All Smiles for Rural Dental Placements

All Smiles for Rural Dental Placements

Derby dental 8

After years of planning and collaboration, dental students in Western Australia now have more opportunity to complete clinical placements in rural and remote locations as part of their studies.

Rural Health West has been working closely with The University of Western Australia to develop placements aimed at increasing the profile of rural practice for the future dental workforce.

Rural Health West Senior Workforce Consultant Brooke Wilson said the idea first came about nearly eight years ago when she struggled to recruit dentists into rural locations, despite strong demand from employing practices.

postcard stamp

14 December 2023



No matter where you are


Rural & Remote Australia

All Smiles for Rural Dental Placements

“There seemed to be very little interest from dental graduates to consider roles in the country, as they had received little to no exposure to rural practice during their studies.

“The only ‘rural’ placement option was Bunbury, which is really a large regional city and not particularly reflective of practising in locations such as Esperance, Kununurra or Katanning.”

The stars aligned for Brooke when she crossed paths with specialist paediatric dentist and UWA senior lecturer in clinical dentistry, Dr Jilen Patel, about 18 months ago.

“Jilen provides visiting dental services in the Kimberley and he was quite concerned about the lack of dental care available to the remote communities there.

“He was really passionate about addressing that service gap and recognised that providing dental students with immersion opportunities could be a potential solution.”

Since that time, Jilen and Brooke have been working to get rural and remote clinical placements off the ground for UWA’s dental students.

“It’s been a huge exercise in logistics, as well as stakeholder relationships.

“Dental students need close clinical supervision and as many of the remote communities are unable to provide this supervision, we can’t just send a student out alone. There also needs to be a supervisor.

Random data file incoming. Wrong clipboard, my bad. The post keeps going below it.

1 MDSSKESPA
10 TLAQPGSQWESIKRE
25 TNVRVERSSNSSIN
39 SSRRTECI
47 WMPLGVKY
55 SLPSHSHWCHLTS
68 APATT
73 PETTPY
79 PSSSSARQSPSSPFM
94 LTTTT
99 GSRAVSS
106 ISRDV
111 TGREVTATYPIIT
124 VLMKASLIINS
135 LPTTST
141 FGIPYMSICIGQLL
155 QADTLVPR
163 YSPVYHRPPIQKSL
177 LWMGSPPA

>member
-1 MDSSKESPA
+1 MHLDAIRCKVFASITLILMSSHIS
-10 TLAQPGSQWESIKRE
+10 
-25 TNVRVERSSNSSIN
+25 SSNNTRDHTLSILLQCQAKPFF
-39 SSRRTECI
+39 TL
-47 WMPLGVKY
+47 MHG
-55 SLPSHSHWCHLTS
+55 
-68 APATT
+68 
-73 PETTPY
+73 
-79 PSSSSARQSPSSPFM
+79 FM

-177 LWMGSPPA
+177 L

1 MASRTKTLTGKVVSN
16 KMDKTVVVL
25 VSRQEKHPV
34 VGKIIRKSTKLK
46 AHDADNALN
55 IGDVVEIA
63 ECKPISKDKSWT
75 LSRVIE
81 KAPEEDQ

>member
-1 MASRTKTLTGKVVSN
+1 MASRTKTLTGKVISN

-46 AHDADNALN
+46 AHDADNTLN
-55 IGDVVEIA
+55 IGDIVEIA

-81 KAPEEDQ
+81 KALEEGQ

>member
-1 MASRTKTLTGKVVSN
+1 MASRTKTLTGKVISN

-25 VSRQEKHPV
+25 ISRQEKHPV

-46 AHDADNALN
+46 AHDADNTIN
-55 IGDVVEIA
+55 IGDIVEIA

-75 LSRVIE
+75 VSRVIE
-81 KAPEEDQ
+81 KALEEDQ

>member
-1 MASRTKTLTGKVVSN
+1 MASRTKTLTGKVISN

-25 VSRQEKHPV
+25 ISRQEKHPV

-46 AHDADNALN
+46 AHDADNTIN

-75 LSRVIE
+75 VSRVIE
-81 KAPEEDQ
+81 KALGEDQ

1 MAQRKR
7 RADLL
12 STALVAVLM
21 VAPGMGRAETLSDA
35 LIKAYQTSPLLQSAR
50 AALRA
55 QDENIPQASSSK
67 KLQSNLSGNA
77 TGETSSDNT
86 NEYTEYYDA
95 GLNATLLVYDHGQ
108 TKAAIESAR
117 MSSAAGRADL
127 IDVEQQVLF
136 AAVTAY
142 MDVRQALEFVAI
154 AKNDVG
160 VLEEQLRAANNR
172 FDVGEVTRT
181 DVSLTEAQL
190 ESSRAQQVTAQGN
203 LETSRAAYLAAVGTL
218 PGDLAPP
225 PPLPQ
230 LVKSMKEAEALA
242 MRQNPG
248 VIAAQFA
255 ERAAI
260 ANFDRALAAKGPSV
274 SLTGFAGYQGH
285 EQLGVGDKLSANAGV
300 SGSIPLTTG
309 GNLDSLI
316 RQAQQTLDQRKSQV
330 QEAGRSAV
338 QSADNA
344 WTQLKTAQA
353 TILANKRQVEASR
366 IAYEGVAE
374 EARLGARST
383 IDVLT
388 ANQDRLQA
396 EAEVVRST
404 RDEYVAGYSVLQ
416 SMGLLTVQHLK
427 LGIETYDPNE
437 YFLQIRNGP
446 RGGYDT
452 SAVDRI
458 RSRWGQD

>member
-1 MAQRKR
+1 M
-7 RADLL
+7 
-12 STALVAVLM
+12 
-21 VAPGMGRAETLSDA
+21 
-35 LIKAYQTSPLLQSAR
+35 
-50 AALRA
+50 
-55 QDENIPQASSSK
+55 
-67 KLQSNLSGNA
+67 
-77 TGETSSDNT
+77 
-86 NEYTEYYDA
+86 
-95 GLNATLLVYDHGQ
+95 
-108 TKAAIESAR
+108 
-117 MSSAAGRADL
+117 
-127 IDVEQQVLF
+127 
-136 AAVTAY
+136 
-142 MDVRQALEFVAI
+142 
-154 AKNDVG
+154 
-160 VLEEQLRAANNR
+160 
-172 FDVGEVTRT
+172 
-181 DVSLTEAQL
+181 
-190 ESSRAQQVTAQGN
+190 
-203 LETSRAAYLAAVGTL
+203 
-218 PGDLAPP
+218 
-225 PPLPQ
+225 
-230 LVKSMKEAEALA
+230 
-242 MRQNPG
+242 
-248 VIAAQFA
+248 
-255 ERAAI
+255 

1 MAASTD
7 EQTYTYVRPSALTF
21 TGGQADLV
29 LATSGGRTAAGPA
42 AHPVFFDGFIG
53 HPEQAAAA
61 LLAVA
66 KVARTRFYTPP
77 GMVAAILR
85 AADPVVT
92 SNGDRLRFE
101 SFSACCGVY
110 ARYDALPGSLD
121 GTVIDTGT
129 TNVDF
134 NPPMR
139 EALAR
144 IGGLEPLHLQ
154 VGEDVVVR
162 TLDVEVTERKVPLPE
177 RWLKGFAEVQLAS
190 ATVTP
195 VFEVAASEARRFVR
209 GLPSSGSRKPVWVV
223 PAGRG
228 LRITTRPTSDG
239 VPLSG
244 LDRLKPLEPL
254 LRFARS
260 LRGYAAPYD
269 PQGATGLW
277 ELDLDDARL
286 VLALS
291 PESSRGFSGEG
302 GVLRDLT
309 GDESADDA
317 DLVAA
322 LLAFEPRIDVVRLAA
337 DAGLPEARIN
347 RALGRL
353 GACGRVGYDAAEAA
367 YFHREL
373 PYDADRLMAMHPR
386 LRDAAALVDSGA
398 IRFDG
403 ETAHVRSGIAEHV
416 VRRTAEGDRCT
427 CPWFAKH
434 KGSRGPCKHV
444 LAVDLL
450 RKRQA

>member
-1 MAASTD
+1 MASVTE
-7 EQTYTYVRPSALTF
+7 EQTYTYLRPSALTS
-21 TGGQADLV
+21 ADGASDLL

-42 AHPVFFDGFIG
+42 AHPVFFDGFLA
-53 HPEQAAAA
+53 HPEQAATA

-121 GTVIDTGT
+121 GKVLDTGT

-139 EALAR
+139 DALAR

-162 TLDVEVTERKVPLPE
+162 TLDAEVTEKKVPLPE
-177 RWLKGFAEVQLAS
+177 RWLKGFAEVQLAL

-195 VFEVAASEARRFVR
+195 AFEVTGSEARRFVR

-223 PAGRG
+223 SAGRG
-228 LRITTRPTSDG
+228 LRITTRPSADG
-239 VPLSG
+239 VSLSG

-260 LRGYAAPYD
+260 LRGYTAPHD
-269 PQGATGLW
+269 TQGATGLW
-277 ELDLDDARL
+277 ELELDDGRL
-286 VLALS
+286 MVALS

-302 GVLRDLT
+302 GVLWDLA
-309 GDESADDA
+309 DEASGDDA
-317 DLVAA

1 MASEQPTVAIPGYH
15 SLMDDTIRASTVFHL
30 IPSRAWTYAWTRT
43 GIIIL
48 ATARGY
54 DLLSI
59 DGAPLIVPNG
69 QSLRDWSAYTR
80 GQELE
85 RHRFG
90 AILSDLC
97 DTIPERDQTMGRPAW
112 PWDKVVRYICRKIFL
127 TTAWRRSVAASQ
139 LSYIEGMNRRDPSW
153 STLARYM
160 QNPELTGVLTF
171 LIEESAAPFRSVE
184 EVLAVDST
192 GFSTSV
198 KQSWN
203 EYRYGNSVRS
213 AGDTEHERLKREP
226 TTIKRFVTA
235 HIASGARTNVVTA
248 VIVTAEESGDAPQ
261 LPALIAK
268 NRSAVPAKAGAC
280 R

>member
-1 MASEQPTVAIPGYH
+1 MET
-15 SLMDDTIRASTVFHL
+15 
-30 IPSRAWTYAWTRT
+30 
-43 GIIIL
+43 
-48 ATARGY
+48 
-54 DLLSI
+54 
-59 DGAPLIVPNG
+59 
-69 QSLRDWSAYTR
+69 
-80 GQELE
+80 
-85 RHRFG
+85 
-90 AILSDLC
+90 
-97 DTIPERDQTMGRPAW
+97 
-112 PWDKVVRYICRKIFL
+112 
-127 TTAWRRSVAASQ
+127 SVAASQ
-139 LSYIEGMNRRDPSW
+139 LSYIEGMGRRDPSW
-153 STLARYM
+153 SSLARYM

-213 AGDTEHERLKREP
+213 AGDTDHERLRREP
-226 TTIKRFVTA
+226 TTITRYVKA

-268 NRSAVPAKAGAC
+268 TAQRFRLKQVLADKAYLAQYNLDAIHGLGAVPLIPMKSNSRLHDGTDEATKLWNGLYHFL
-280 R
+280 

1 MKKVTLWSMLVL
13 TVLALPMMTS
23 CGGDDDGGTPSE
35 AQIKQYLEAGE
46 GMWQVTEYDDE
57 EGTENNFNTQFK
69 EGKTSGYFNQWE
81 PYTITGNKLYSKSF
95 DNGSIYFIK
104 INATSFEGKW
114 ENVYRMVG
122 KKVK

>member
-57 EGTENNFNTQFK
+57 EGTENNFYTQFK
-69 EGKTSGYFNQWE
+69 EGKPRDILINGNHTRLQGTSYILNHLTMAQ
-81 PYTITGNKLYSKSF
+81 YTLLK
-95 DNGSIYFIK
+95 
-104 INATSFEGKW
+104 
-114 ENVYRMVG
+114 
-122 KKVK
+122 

“We also then needed to identify clinics willing to host the students and their supervisor and arrange patient appointments. Plus finding accommodation, which can be scarce in many rural towns, funding for travel etc. It has been a huge effort from all involved.”

These efforts have paid off with the first remote placement taking place in April with two dental students, Hayden and Wendy, and clinical supervisor, Dr Tracey Gold, spending two weeks working out of the dental practice at the Derby Aboriginal Health Service in WA’s Kimberley region.

Tracey said the experience was very beneficial for the students to see how dentistry works in a remote setting.

“Many of the appointments over the fortnight were not planned, they mostly required emergency treatment and the students got to understand the burden of disease in such remote locations,” said Tracey.

“In Derby, there is no permanent dental care and people need to travel to Broome – about 2.5 hours away – to see a dentist. However, Broome also has a shortage of dentists and the waiting list for an emergency appointment can be up to six weeks.

“So there is truly a dire need to increase the number of dentists choosing to practise rurally, and that needs to be nurtured and encouraged among aspiring dentists.”

Dental student Wendy said the experience has given her a greater appreciation of the inequity of health services in the country.

“Every patient we saw had so much work that needed to be done; and it wasn’t work that should be delayed, such as patients with acute pain for weeks and months.

“It felt great to provide such a vital service; it was very rewarding. However, there needs to be better access to care, both emergency and preventive.”

Dental student Hayden said the placement had inspired him to return.

“In the city, we wouldn’t be doing the type of work we were undertaking while in Derby.

“We’ve done lots of oral surgery, extractions, fillings and witnessed the impact of people being unable to access the care they need.”

Wendy said while the clinical experience was fantastic, the experience was beneficial in other ways.

“In Perth, we would have nurses who would take care of sterilisation; however we had to do that ourselves, so we had a quick crash course in that.

“We also learnt to problem solve when we encountered issues with equipment, as you can’t duck out to the nearest supplier.

“It was also valuable to work alongside allied health professionals.

“Dentistry in Perth can be quite isolating, but working in an allied health setting like DAHS, we were able to witness how intra-professional clinical communication and integration can lead to better overall health outcomes.”

At the completion of their time in Derby, the trio travelled to Broome to visit the dental facilities at Broome Regional Aboriginal Medical Service and two private clinics.

Brooke said the students appreciated the chance to see the variety of practice they could expect in the country.

“Both Hayden and Wendy seemed quite keen to explore options to work in both the Aboriginal health setting, as well as private practice.

“There are plenty of opportunities available to them and certainly many potential job offers on the horizon for them in the future.”

Additional placements for dental students have also taken place in Roebourne and Newman in WA’s Pilbara region and Katanning in the Great Southern region.

Learn More